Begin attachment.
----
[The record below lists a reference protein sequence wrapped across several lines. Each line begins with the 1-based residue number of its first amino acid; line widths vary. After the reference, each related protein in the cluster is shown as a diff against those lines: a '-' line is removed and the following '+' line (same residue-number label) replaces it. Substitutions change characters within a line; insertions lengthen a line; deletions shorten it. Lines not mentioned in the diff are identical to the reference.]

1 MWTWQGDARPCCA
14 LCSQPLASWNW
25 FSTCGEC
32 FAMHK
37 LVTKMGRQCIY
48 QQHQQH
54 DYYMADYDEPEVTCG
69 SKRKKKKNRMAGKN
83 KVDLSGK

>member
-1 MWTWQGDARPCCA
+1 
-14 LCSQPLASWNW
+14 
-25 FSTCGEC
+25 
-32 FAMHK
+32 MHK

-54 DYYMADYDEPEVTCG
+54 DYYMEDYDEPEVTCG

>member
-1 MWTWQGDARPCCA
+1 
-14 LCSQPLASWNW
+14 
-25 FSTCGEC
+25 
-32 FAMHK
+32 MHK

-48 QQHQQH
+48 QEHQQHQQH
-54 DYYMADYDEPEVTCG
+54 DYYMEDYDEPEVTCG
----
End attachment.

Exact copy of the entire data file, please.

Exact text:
[The record below lists a reference protein sequence wrapped across several lines. Each line begins with the 1-based residue number of its first amino acid; line widths vary. After the reference, each related protein in the cluster is shown as a diff against those lines: a '-' line is removed and the following '+' line (same residue-number label) replaces it. Substitutions change characters within a line; insertions lengthen a line; deletions shorten it. Lines not mentioned in the diff are identical to the reference.]

1 MWTWQGDARPCCA
14 LCSQPLASWNW
25 FSTCGEC
32 FAMHK
37 LVTKMGRQCIY
48 QQHQQH
54 DYYMADYDEPEVTCG
69 SKRKKKKNRMAGKN
83 KVDLSGK

>member
-1 MWTWQGDARPCCA
+1 
-14 LCSQPLASWNW
+14 
-25 FSTCGEC
+25 
-32 FAMHK
+32 MHK

-54 DYYMADYDEPEVTCG
+54 DYYMEDYDEPEVTCG

>member
-1 MWTWQGDARPCCA
+1 
-14 LCSQPLASWNW
+14 
-25 FSTCGEC
+25 
-32 FAMHK
+32 MHK

-48 QQHQQH
+48 QEHQQHQQH
-54 DYYMADYDEPEVTCG
+54 DYYMEDYDEPEVTCG